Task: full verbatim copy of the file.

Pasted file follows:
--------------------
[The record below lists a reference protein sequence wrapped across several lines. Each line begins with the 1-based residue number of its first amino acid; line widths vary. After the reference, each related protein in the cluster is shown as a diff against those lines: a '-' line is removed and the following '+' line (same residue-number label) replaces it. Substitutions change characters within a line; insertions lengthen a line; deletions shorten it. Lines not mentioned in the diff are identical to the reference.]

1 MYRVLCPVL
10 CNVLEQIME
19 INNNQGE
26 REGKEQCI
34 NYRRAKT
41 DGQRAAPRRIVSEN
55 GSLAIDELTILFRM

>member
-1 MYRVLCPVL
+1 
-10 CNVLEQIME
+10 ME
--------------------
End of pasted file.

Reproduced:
[The record below lists a reference protein sequence wrapped across several lines. Each line begins with the 1-based residue number of its first amino acid; line widths vary. After the reference, each related protein in the cluster is shown as a diff against those lines: a '-' line is removed and the following '+' line (same residue-number label) replaces it. Substitutions change characters within a line; insertions lengthen a line; deletions shorten it. Lines not mentioned in the diff are identical to the reference.]

1 MYRVLCPVL
10 CNVLEQIME
19 INNNQGE
26 REGKEQCI
34 NYRRAKT
41 DGQRAAPRRIVSEN
55 GSLAIDELTILFRM

>member
-1 MYRVLCPVL
+1 
-10 CNVLEQIME
+10 ME